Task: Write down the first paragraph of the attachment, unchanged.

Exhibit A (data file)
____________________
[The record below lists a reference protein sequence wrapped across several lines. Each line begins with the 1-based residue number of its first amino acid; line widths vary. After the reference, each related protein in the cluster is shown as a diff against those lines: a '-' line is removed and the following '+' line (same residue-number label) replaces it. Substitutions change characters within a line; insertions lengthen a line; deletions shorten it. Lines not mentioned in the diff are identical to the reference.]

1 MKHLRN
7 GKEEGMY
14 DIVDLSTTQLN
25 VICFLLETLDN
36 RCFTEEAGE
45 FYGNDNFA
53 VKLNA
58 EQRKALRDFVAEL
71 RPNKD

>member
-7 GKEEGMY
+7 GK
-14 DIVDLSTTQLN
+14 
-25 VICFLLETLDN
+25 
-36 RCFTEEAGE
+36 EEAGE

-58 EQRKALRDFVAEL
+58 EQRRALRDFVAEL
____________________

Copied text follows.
[The record below lists a reference protein sequence wrapped across several lines. Each line begins with the 1-based residue number of its first amino acid; line widths vary. After the reference, each related protein in the cluster is shown as a diff against those lines: a '-' line is removed and the following '+' line (same residue-number label) replaces it. Substitutions change characters within a line; insertions lengthen a line; deletions shorten it. Lines not mentioned in the diff are identical to the reference.]